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Global Conservation Impact Investing Market Stands at $23 Billion

A new first-of-its-kind survey of conservation impact investing has revealed a market of nearly $23 billion

Submitted by: Vikas Vij

Posted: Nov 10, 2014 – 01:33 PM EST

Series: Sustainable Finance: Special Focus

Tags: green companies, best practices, social entrepreneurship, social innovation


Impact investing in conservation is one of the most effective ways to tackle the existing global deficit in conservation finance. According to the Global Canopy Program, an estimated $300 billion is required annually to meet the world’s conservation challenges. However, at present the investment in this area is only about $50 billion a year, which comes primarily from governments, multilateral agencies and nonprofits.

A report, "Investing in Conservation: A Landscape Assessment of an Emerging Market," has been co-authored by EKO Asset Management Partners and The Nature Conservancy's NatureVest division. The survey was overseen by a steering committee, which included the David and Lucile Packard Foundation, The Gordon and Betty Moore Foundation, and JPMorgan Chase & Co.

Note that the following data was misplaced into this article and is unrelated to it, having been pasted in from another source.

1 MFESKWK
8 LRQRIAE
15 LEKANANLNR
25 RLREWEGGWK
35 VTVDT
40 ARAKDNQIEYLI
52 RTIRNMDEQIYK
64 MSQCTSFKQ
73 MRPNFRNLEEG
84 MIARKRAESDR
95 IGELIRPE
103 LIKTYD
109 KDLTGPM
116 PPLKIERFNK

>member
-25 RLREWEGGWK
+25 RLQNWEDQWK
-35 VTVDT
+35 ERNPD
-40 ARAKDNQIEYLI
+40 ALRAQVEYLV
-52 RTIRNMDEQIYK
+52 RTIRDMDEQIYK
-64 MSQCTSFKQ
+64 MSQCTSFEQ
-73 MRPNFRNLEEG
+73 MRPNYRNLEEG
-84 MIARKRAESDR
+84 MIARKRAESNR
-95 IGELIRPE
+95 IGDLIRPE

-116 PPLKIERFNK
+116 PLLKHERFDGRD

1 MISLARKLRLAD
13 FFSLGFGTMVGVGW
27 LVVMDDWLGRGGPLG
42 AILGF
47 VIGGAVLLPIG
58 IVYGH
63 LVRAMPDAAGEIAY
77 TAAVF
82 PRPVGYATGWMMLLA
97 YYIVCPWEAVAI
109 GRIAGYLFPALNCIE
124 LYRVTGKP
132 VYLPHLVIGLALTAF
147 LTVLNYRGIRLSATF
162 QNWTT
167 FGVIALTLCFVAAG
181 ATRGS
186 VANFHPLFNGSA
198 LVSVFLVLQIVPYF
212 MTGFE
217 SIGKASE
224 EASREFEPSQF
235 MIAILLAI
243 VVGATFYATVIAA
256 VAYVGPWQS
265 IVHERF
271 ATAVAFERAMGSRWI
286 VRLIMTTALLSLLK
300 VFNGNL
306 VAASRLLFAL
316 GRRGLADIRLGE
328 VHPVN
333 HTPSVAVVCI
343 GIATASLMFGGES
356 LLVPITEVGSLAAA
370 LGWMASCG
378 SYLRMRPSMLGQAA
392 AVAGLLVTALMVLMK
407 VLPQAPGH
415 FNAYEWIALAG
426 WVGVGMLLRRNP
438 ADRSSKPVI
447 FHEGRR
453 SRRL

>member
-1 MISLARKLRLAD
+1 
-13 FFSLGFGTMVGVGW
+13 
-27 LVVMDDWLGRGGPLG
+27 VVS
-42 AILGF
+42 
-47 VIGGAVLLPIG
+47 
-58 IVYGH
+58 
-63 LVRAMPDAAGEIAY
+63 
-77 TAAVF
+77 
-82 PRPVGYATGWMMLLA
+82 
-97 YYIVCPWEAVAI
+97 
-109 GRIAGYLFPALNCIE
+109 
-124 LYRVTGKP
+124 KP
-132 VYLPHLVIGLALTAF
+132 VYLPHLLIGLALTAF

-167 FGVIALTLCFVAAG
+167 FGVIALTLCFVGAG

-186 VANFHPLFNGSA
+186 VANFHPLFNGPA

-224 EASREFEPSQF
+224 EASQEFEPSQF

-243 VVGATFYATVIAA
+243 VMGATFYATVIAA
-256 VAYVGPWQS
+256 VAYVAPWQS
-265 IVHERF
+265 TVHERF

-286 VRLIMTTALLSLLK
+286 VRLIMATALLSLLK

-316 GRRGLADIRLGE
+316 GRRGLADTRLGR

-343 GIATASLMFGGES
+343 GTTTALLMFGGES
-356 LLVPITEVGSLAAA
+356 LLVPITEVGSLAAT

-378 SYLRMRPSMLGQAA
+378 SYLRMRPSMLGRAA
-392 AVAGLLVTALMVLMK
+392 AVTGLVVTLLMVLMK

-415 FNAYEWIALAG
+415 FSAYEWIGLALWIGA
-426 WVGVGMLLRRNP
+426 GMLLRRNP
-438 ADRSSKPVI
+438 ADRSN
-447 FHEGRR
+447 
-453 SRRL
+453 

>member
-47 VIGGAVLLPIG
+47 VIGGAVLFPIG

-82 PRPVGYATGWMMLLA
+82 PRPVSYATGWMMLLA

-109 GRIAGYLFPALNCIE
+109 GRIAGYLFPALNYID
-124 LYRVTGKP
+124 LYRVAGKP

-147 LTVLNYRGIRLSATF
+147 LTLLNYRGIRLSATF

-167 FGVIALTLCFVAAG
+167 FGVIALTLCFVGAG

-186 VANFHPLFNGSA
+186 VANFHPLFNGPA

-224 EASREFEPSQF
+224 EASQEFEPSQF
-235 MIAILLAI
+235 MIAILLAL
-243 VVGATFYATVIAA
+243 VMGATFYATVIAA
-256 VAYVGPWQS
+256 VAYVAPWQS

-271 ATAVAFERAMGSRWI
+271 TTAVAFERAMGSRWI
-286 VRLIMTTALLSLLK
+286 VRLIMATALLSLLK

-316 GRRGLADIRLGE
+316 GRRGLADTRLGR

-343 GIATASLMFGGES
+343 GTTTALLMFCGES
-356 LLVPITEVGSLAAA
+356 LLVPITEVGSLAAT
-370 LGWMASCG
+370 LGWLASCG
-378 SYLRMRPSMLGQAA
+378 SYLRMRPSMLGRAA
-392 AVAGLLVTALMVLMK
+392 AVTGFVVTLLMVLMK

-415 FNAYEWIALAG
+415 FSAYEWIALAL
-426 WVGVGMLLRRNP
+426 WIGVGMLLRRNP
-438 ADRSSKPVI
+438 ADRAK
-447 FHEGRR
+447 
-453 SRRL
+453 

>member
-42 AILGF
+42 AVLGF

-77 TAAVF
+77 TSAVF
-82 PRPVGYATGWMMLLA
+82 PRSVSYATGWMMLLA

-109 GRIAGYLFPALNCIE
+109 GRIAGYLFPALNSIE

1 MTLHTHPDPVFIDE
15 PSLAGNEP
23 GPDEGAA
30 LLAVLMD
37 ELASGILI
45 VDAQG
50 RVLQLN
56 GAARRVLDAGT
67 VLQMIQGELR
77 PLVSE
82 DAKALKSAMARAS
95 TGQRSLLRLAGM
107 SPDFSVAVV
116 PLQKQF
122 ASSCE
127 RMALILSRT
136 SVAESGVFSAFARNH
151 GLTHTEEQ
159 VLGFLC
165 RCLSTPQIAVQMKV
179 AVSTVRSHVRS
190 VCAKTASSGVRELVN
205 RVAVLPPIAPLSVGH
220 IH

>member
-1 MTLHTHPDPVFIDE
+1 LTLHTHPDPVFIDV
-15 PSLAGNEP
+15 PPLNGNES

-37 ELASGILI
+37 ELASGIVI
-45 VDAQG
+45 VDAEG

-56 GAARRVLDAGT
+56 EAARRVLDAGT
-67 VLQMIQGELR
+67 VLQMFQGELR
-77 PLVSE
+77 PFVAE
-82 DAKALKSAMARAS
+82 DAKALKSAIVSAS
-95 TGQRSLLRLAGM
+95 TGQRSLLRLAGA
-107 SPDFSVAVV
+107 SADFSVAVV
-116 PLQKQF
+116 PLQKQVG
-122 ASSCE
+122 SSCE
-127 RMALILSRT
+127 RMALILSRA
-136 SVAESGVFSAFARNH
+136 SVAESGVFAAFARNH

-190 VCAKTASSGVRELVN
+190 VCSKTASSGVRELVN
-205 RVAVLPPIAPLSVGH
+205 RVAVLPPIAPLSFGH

The results of the survey show that from 2009 to 2013, nearly $23 billion committed to conservation impact investments can be divided into three major categories. The first category is water quantity and quality conservation. This includes investments in water conservation and storm water management, watershed protection, and trading in credits related to watershed management.

The second category covers production of sustainable food and fiber, including investments in sustainable agriculture, aquaculture, timber production, and wild-caught fisheries. The third category relates to habitat conservation. This covers investments in the protection of shorelines to reduce coastal erosion, projects to Reduce Emissions from Deforestation and Degradation (REDD+), land easements, and mitigation banking.

The report also found that among the three categories of conservation investment, Development Finance Institutions (DFIs) invested mainly in water conservation projects to the tune of $15 billion, while private investors made the bulk of their $1.2 billion in investments in sustainable food and fiber production. Private investors are expected to deploy $1.5 billion of already-raised capital over the next five years, and to raise and invest an additional $4.1 billion.

Source: NatureVest


Image Credit: Flickr via Flikkesteph

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